The cicadas are coming! In May 2021, Periodical Cicada Brood X (Brood 10) also known as the Great Eastern Brood is expected to emerge in four eastern Illinois counties - Vermilion, Edgar, Clark, and Crawford.
Vickie Hansen knew that when she retired, she didn’t want to “retire.”
She had heard the stories. A person retired, didn’t have a plan on what to do with the time, and quickly wasted away. And she knew the science. Continued mental stimulation and problem solving are good for maintaining thinking skills. Maintaining social engagement is associated with staving off chronic disease, and staying physically active, even if it's just walking, can lead to both better health and sharper thinking skills.
“Forty-two pounds of Edible Fungus
In the Wilderness a-growin’
Saved the Settlers from Starvation,
Helped the founding of this Nation.”
- Robert McCloskey, 1943
Illinois is world famous for its snakes. This week, a road in Southern Illinois – Snake Road to be exact – closes to vehicles as it does every year so migrating reptiles and amphibians can safely cross.
Garlic mustard, just two little words can bring a groan from naturalists across the Eastern United States. But garlic mustard, Alliaria petiolata, also known as Poor Man’s Mustard, Hedge Garlic, Garlic Root and Jack-by-the-Hedge didn’t start out in this country as a menace.
By the time February rolls around, many of us are longing for springtime. Spring brings a renewal of plant life in our forests, the arrival of the first batch of neotropical birds migrating back from their southern winter homes, and the awakening of reptiles and amphibians that have been long dormant during the frigid temperatures of winter. Skunk cabbage’s emergence out of the soil, the first calls of spring peepers, red maple buds bursting into bloom, and woodcock displaying in the meadows at dusk are all proof that spring is on its way. But for me, the most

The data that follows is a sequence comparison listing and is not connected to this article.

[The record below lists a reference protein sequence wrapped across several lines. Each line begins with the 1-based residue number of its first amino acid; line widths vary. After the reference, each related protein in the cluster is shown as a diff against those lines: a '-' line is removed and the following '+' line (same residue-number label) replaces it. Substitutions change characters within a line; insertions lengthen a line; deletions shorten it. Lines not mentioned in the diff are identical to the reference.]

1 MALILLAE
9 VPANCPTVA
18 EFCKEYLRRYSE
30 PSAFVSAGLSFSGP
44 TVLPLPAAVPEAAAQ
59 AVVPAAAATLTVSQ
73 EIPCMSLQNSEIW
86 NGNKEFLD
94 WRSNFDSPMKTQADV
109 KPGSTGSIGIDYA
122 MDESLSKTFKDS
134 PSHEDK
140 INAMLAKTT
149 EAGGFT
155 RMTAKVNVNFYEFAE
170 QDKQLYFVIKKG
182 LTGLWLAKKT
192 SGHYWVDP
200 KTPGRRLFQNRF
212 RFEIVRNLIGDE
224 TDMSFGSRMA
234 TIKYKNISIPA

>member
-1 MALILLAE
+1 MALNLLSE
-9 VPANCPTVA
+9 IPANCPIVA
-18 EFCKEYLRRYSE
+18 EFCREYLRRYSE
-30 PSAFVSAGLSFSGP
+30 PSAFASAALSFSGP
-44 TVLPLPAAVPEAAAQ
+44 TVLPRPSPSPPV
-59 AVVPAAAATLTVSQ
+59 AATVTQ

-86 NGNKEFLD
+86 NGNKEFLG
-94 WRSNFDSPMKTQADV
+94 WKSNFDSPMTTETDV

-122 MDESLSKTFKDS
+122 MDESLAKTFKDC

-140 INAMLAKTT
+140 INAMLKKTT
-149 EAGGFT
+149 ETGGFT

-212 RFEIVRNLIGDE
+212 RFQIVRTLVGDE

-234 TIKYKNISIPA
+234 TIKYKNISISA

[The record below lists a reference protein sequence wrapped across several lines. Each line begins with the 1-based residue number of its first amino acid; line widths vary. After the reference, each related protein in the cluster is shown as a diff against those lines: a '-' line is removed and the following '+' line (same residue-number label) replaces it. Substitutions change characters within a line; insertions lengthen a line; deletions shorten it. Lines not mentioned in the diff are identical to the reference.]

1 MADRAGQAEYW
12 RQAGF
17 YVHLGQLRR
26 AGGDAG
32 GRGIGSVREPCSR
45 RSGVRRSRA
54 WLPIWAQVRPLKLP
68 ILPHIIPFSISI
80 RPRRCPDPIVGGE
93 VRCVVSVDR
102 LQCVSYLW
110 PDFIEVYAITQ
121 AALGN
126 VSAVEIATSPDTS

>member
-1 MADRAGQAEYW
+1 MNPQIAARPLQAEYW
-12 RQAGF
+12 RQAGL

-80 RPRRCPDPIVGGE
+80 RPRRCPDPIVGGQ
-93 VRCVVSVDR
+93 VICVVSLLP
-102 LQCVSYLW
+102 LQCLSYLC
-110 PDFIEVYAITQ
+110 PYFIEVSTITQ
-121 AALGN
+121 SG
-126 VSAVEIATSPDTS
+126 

When we think of the bawdy, overbearing characteristics of alien invasive species, often what first comes to my mind is their early-to-rise, late-to-bed season of growth. By emerging earlier than our natives, invasive species leaf out, scoop up all that precious sunlight and moisture, then quickly shade out the natives under their canopy that are still waiting for their time in the sun, which may never come.
A couple of months ago, a Master Naturalist sent in an interesting photo of a bird. It was dark brown on the back with a reddish-brown belly but with white discoloration all over its body. Almost like nature’s printer was having ink issues as our bird was printed. Upon closer inspection, our Master Naturalist found the bird was a robin, but a special kind called colloquially: “piebald.” Some search on this topic found that this bird is not albino, but a term called leucistic.